Finding endorsements or blurbs for your book and book jacket is no easy task. No one likes asking another author or a subject expert to read, review, and publicly endorse your book. What if they hate it? What if they disagree with it? Or what if they say no? The general understanding is if the person you ask agrees to read it and they don’t like it, you unconditionally accept their decision not to endorse it or give you a blurb and move on without harboring any ill will. No whining, moaning, or groaning. And no bad-mouthing an author who refuses either. One day someone might ask you to review their book and how will you handle it if you decide not to endorse it. Blurbs are done as a professional courtesy. It is the author’s name and reputation you’re asking them to put on your book. If they decline, politely thank them and look for an endorsement elsewhere. Authors/experts decline for a variety of reasons including just not wanting to do it. And that’s okay. I found the direct approach works best. Face to face works better than email. The worst that can happen is the person says no to your request. After that I can pretty much guarantee they haven’t given your book or your request a second thought. If they consent, give them your book/manuscript, get a one or two sentence endorsement, and then thank them profusely. It’s the business. Personally, I have always mailed a signed finished copy to them thanking them again for the endorsement. It’s plain old common courtesy.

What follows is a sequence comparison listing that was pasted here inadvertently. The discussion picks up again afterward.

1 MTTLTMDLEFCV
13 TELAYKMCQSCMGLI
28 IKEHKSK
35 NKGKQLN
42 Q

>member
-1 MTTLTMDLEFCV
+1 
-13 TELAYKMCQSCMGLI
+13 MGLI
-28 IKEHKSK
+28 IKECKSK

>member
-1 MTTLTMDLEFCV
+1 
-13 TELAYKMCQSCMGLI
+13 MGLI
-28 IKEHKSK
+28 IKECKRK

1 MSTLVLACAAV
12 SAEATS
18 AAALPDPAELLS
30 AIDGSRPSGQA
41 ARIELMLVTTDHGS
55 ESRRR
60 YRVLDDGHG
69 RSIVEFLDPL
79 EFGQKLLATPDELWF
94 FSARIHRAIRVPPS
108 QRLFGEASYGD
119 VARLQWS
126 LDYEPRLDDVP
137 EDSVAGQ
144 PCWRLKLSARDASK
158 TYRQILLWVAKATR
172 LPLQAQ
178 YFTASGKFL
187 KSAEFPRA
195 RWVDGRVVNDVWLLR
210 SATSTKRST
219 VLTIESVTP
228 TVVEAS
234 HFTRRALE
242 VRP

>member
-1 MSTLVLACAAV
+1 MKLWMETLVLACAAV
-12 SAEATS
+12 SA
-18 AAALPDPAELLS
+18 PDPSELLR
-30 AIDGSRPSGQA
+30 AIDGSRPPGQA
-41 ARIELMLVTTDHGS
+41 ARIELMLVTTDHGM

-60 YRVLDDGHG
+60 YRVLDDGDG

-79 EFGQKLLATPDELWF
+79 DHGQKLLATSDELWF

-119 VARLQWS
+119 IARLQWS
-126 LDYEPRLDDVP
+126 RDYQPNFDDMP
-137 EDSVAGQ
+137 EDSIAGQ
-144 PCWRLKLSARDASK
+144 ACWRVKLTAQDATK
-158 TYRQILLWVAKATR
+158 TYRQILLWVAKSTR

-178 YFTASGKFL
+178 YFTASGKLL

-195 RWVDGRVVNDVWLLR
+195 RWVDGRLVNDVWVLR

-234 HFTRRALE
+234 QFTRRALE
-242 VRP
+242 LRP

What if I can’t get an endorsement? Don’t fret. It has rapidly reached the point where you, as an independent publisher/author, can’t get an endorsement from a traditionally published author. The big traditional houses seemed to have banded together and have forbidden—or at least strongly discouraged—their authors from blurbing self-published authors’ works. Why would they do that you ask? Probably because the tremendous increase in independent and self-published authors is becoming an increasing threat to their existence. They are losing sales to independently and self published authors and they don’t like it. The major publishing houses will likely go to even greater measures in the future to throttle back the momentum independent publishing has gained on the industry.